The head of the Environmental Protection Agency is urging officials in Michigan to address “systemic issues” that could prevent Flint from providing clean, safe drinking water to the city’s residents over the long term.
In a letter this week to Flint Mayor Karen Weaver (D) and Michigan Gov. Rick Snyder (R), EPA Administrator Gina McCarthy detailed a litany of problems that federal regulators had documented in recent months while working alongside state and local officials in the wake of the city’s ongoing water crisis.
“Our own observations and other technical advice we have received have identified a number of significant challenges to the long-term goal of reliable and sustainable clean drinking water for the city of Flint,” McCarthy wrote in a letter dated Thursday and posted on the agency’s website. “These challenges go well beyond the immediate crisis problems we have all been working so hard to address.”
For instance, McCarthy said that Flint’s water-treatment plant is “not adequately staffed, operated or administered to reliably deliver safe drinking water for years into the future.” She cited a report that found the system would need additional experienced employees and a more-reliable maintenance and training program to function reliably in the years ahead.
McCarthy wrote that Flint’s water-distribution system is too large for both the current and the projected water demand in the city. That could hamper the ability to provide reliably clean water, because oversize water-distribution systems — Flint’s was built when the city had a significantly larger population — can result in water not flowing properly through pipes, opening the door to the growth of potentially harmful pathogens.
Thursday’s letter also said the city’s leaders must provide the “stable, reliable and quick” support necessary to operate a functioning water system. That includes the ability to rapidly hire or contract for necessary maintenance or technical support. Of course, ensuring that will take financial resources, which are sorely lacking in Flint.
“City residents already pay one of the highest water rates in the nation, and all of the necessary actions to ensure safe drinking water will require additional investments,” McCarthy wrote. “As the state and city plan for the long-term future, a solid and realistic financial plan will be essential.”
Neither the Flint mayor’s office nor a spokesman for Snyder responded immediately to a request for comment. However, a spokeswoman for the governor told the Flint Journal that McCarthy’s letter is being reviewed “so we can work with the city to address the issues raised.”
“Both the city and the state are aware of the challenges that need to be resolved and are making steady progress toward solutions,” the spokeswoman said in an email.
In an emailed statement, Flint Mayor Karen Weaver said that McCarthy’s letter “confirms a lot of what we’ve been saying in Flint for months, if not longer. We not only need new pipes, we need new infrastructure.”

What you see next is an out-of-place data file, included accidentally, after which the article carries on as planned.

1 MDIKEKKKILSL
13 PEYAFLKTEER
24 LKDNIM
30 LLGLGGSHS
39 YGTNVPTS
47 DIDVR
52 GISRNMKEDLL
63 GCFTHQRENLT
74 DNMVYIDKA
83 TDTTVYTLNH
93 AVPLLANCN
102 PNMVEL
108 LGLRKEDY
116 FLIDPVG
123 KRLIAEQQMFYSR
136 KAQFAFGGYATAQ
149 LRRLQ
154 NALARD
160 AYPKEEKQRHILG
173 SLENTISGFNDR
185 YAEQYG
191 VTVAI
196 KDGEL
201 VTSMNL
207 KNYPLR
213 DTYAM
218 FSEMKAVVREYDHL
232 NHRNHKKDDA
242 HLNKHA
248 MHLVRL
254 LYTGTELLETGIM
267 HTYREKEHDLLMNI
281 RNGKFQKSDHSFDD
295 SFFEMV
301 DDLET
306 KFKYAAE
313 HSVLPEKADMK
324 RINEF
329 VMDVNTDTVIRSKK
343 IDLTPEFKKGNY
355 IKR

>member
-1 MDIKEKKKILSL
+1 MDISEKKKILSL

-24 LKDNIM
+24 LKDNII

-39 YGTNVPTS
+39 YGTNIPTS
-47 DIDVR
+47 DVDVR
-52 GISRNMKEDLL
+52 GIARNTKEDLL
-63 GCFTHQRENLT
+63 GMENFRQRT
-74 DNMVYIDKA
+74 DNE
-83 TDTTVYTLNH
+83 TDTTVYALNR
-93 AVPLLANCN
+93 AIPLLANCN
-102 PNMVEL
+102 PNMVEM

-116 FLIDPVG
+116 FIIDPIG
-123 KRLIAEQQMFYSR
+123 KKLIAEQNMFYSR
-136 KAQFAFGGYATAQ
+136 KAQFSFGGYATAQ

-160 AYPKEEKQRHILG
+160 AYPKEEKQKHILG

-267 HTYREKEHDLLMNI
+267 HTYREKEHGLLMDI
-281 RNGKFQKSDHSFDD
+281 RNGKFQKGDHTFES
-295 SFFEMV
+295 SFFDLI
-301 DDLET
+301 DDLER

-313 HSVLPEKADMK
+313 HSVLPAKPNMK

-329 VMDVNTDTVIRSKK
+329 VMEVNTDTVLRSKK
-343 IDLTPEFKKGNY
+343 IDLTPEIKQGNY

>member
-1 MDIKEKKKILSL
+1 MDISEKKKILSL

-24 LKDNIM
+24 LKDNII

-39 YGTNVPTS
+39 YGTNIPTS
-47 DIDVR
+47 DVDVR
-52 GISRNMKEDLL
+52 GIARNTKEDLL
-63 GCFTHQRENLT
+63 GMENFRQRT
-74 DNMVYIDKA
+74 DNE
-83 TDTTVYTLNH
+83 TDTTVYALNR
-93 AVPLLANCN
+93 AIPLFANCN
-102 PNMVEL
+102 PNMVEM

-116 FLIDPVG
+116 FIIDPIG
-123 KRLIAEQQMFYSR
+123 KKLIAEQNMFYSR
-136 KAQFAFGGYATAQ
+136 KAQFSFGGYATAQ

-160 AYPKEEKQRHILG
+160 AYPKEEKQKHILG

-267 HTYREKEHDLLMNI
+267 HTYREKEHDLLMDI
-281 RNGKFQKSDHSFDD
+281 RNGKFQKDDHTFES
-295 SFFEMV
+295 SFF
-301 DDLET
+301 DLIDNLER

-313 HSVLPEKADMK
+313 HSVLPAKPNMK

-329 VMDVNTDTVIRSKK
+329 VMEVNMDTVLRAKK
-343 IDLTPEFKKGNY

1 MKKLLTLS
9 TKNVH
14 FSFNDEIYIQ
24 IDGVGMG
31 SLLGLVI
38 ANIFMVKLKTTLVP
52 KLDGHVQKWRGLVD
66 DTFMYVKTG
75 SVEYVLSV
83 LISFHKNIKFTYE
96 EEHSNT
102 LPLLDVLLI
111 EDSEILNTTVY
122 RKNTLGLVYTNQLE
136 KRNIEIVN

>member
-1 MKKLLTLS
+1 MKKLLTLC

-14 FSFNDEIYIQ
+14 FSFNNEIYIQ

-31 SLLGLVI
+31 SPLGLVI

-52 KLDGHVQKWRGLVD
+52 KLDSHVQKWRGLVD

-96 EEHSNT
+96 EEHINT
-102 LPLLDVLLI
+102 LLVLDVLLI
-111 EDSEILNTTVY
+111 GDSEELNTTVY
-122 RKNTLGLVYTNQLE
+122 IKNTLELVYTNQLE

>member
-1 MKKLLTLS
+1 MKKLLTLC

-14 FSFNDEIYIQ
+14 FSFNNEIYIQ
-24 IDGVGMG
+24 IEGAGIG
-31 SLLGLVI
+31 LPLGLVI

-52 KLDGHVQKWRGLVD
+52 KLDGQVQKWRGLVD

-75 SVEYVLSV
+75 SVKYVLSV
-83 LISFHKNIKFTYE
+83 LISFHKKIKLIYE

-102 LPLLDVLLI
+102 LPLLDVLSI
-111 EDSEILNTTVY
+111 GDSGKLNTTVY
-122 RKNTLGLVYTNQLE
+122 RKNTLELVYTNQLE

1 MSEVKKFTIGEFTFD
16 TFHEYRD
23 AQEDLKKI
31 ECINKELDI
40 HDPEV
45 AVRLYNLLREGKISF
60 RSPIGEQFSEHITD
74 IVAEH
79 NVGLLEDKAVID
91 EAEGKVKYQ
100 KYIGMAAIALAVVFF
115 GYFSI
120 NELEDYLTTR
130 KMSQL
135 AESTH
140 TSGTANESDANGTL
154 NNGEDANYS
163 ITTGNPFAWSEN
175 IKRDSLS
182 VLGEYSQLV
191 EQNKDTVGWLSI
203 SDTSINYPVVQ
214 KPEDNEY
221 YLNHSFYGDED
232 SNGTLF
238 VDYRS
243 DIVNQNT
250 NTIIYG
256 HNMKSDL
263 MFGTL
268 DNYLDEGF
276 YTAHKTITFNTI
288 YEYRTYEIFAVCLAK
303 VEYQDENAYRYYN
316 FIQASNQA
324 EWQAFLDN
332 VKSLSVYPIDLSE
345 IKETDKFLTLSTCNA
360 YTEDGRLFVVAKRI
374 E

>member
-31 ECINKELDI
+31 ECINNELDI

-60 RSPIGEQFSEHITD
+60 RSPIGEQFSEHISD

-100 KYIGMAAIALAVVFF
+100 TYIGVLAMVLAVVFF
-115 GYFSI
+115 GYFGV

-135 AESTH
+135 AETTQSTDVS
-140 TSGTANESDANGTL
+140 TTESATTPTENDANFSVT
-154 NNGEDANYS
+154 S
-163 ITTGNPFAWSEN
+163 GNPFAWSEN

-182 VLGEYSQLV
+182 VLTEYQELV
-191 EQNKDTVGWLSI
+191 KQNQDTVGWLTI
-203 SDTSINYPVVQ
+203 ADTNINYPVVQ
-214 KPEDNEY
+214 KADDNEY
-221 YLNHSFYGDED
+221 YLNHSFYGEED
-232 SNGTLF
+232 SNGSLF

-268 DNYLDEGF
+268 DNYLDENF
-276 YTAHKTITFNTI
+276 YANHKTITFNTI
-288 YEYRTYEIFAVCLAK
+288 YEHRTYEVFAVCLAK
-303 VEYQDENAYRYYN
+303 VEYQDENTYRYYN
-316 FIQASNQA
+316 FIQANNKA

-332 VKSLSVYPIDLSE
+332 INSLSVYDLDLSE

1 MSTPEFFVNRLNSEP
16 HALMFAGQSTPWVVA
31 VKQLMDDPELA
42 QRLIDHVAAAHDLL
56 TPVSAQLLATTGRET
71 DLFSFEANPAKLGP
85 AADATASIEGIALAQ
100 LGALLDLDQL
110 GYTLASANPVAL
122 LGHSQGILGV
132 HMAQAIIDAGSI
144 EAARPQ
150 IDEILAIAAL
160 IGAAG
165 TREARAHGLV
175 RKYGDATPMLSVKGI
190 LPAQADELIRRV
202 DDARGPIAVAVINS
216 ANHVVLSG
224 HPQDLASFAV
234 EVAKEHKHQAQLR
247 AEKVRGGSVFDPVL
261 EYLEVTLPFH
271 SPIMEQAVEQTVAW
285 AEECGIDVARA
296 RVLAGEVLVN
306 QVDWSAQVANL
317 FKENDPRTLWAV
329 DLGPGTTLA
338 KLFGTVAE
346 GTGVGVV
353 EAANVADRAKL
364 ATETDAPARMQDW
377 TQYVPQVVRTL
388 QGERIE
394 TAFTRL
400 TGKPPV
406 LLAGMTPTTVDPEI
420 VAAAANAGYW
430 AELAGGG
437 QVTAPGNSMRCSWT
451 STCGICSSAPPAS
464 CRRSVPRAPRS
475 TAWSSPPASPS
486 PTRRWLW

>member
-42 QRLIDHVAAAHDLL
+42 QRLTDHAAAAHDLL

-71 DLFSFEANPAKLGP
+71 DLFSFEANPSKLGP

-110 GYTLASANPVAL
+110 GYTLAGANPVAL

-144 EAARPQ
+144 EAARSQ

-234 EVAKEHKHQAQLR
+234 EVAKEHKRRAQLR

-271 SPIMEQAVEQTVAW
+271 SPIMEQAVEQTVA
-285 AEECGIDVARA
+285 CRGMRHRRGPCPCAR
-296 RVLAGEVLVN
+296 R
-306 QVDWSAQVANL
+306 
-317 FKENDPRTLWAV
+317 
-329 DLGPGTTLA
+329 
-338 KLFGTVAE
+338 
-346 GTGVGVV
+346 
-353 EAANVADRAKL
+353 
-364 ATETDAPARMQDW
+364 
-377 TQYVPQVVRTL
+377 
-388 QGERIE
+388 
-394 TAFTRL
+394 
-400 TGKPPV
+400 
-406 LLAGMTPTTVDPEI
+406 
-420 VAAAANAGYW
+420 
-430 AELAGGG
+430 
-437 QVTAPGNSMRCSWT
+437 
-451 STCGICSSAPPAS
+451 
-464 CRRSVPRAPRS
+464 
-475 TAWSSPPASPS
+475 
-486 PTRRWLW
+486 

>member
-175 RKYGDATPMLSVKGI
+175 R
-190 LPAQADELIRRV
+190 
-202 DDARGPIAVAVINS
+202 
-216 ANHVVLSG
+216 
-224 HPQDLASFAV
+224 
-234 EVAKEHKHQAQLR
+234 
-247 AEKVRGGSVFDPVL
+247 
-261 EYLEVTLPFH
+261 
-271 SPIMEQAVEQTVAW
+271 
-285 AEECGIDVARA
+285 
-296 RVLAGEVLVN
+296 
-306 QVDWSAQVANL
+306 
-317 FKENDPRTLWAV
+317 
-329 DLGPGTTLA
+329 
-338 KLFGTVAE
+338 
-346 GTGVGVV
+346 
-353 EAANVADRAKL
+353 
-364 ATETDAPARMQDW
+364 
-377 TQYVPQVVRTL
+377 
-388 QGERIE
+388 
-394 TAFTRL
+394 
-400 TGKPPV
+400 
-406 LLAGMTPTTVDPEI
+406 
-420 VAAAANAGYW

Weaver said that the city is wrestling as best it can with the issue of having sufficient staff, given that its finances had been under the control of a state-appointed emergency manager whose cost-cutting measures included reducing staff at the water plant. She said the city needs more outside support to ensure safe drinking water for citizens in the coming months and years.
“Flint city officials recognize the challenges and possibilities identified by the EPA. The fact that EPA has been in Flint since January yet only took action to identify the systems needed in late May attest to the fact that all government organizations, large and small, have shortcomings,” Weaver said. “This water crisis and the resources needed to fix it are much bigger than the City of Flint. We did not create this mess, and the burden to make things right should not be ours alone.”
The lead problems in Flint’s water surfaced after the city temporarily switched to the Flint River for its water supply beginning in April 2014, as part of a budget-cutting move. State regulators failed to ensure that anti-corrosion chemicals were added to the water, which was contaminated when lead leached into it from aging underground pipes.
As a result, officials say, nearly 9,000 children ages 6 and younger have been exposed to the toxic contaminant. Lead can cause permanent learning disabilities, behavioral problems and, at higher levels, a number of diseases. Public health officials say there is no safe level of lead in the body.
In April, researchers from Virginia Tech University said Flint’s water system is in far better shape since the city switched its water source in the fall and began adding chemicals to control the corrosion of aging pipes. But they made it clear that the threat of lead contamination remains.
“The system is definitely on its path to recovery,” Marc Edwards, the Virginia Tech professor whose work helped bring Flint’s water crisis to light, said at the time. But because recent samples showed that potentially dangerous levels of lead persist, “at present, no one should be drinking unfiltered water in Flint.”
Authorities have said it will take months before they deem the water safe to drink again.
This post has been updated.